Klimt’s Golden Art
Gustav Klimt, 1903, Art Nouveau/Symbolist, Austrian
Armchair Travel: Film “Woman in Gold“
Armchair Travel: Film “Monuments Men“
Golden Autumn! Much like the golden colors carpeting our Minnesota lawns and landscapes this time of year, Klimt shares the blazing reds, ambers and golds to remind us of the coming–and present autumn.
I especially enjoy this work of his as it is different in subject (solely landscape vs. focus on people) from his most famous paintings – but alike in the use of the golden color that we typically associate with Klimt’s oil paintings during his “Golden Period” in the early years at the turn of the century. He actually uses gold leaf and silver in his two most popular works, “The Kiss” and “The Lady [or Woman] in Gold” – on which the 2015 British film “Woman in Gold” was based. After doing research in the fascinating history behind the “Woman in Gold,” it is now on near the top of my “must watch” movie list! Check out my “Woman in Gold” blog review
Golden Art: “Birch Forest” 1903, oil on canvas.
“Birch Forest” was one of several versions during his getaway to Lake Attersee, Austria, where he explored the vast forests daily, starting at 6:00 am. He was fascinated by the lake and the timeless woodlands with the elegant vertical lines, patterns and individuality of each of the birch trees. Art historians have said that in these paintings that “no human beings disturb the forested place…” It is a unique mix of being both two-dimensional and three-dimensional. Unfortunately, most of these painting are in private collections so we have to enjoy them in reproductions.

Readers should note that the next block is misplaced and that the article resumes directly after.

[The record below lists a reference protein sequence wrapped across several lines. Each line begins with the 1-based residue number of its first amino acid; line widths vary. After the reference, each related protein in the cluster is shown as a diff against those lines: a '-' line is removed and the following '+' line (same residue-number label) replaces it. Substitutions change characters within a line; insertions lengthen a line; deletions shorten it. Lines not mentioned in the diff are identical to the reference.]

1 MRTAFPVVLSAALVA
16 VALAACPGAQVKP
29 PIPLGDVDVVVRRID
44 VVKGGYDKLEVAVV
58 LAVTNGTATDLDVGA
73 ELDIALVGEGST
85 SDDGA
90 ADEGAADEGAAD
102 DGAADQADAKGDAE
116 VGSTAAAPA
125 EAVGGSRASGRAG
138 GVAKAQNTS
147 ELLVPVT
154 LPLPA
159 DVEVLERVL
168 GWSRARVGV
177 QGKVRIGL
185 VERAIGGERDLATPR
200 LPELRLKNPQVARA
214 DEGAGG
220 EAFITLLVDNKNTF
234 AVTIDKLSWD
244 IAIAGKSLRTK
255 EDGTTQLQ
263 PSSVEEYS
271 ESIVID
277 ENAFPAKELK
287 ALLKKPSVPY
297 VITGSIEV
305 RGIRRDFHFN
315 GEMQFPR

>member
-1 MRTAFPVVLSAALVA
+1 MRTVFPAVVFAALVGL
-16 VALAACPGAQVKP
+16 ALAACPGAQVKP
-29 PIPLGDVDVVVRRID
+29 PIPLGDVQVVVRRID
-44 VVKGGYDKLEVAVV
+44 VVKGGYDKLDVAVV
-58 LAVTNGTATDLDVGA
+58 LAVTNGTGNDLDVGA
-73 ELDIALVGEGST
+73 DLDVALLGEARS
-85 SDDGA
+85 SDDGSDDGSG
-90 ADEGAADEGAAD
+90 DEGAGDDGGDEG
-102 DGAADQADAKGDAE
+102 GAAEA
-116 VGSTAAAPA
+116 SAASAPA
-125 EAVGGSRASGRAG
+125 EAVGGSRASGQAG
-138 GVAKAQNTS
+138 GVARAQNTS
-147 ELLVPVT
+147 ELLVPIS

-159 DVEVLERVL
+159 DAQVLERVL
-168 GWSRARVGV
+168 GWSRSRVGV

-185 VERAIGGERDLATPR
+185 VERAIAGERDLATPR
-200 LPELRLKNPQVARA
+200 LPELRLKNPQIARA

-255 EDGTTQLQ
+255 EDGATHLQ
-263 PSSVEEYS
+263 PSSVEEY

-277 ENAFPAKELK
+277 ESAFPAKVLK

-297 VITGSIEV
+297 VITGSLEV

Golden Art! “The Kiss” (Lovers),
Completed a few years later (1907-08), does focus on human beings–BIG TIME! This huge (72” x 72”) painting exudes a powerful presence as the life-size figures, wrapped in gold, embrace. Created during the height of what scholar’s call his “Golden Period,” Klimt added gold leaf, silver and platinum to his oil paint for a richness one can appreciate only when viewed in person. (So I’m told! It is still on my bucket list!) Their detailed, elaborate robes reflect a style influenced by what is known as Art Nouveau. Considered Klimt’s masterpiece and most popular work, it is one of the major attractions at the Osterreichische Galerie Belvedere, Vienna.
Golden Art: The Lady in Gold” or “The Woman in Gold” is rightfully titled “Portrait of Adele Bloch-Bauer” (1903-07)
It was commissioned by her husband, a Jewish banker and sugar producer. It is the final and most fully representative work of Klimt’s golden phase. Besides being large (54” x 54”); painted with his trademark oil, silver and gold—its claim to fame is that it was stolen by the Nazis in 1941. After “hiding in plain sight” in a museum in Austria for decades, it is currently at the Neue Galerie (German for “New Gallery”), New York City, a museum of early 20th century German and Austrian art and design.
ARM CHAIR TRAVEL TIPS: Woman in Gold
“Woman in Gold”
The 2015 British biographical drama film tells the fascinating story of Adele and her family, the painting’s colorful history and intriguing theft by the Nazi’s and its return to its family of origin decades later, thanks to the persistence of her niece, an elderly Jewish refugee living in Los Angeles.
See the movie discussion points on the Armchair Travel Tips
Together with her young lawyer, they fought the Austrian government for almost a decade to reclaim this painting for her family, taking her legal battle all the way to the Supreme Court of the United States. They eventually won, and it became a landmark victory for all the other claims on art stolen by Hitler that, after the war, had been absorbed into museums and private collections all over the world. “Woman in Gold,” is a great movie for lovers of history, lovers of art, and lovers of justice!
ARM CHAIR TRAVEL TIPS: Monuments Men
“The Monuments Men” (2015)
This is another great movie on the heroic saving art stolen by the Nazis with George Clooney and a host of other great actors. This one I’ve viewed several times, and it never gets old!
It asks the timeless questions: Why save art?
See move discussion points in Armchair Travel Tips